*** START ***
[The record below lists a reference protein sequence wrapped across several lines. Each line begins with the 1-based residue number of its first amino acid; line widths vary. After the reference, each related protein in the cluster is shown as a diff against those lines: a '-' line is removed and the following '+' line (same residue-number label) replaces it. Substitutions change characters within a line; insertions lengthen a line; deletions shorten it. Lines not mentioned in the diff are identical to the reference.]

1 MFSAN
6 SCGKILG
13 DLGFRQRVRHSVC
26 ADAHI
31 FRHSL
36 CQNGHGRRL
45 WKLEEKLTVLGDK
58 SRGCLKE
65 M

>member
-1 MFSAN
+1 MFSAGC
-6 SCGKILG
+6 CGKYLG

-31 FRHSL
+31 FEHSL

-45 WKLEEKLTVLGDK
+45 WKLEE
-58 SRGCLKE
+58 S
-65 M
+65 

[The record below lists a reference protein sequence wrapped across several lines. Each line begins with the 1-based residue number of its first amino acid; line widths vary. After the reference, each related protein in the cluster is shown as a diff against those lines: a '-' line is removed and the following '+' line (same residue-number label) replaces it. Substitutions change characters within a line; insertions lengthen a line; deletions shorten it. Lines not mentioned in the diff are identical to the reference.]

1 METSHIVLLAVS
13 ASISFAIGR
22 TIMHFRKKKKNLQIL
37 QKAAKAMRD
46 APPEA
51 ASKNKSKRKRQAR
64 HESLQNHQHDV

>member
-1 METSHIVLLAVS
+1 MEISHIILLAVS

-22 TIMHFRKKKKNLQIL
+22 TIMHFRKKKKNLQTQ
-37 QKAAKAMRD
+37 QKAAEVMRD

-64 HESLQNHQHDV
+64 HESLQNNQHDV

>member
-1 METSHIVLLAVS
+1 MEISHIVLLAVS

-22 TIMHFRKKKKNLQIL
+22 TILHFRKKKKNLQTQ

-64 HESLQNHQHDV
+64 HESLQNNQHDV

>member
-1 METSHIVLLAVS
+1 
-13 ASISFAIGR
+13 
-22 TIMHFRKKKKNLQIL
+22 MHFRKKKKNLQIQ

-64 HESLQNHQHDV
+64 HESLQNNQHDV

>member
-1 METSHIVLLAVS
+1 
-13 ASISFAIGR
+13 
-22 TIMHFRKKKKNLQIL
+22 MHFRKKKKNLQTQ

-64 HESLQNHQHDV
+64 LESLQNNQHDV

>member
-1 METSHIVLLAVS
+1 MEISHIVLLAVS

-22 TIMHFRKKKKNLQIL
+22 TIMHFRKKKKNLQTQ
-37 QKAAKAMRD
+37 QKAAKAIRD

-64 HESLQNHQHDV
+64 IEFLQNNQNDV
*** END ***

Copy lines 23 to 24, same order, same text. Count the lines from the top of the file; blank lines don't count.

+65 

[The record below lists a reference protein sequence wrapped across several lines. Each line begins with the 1-based residue number of its first amino acid; line widths vary. After the reference, each related protein in the cluster is shown as a diff against those lines: a '-' line is removed and the following '+' line (same residue-number label) replaces it. Substitutions change characters within a line; insertions lengthen a line; deletions shorten it. Lines not mentioned in the diff are identical to the reference.]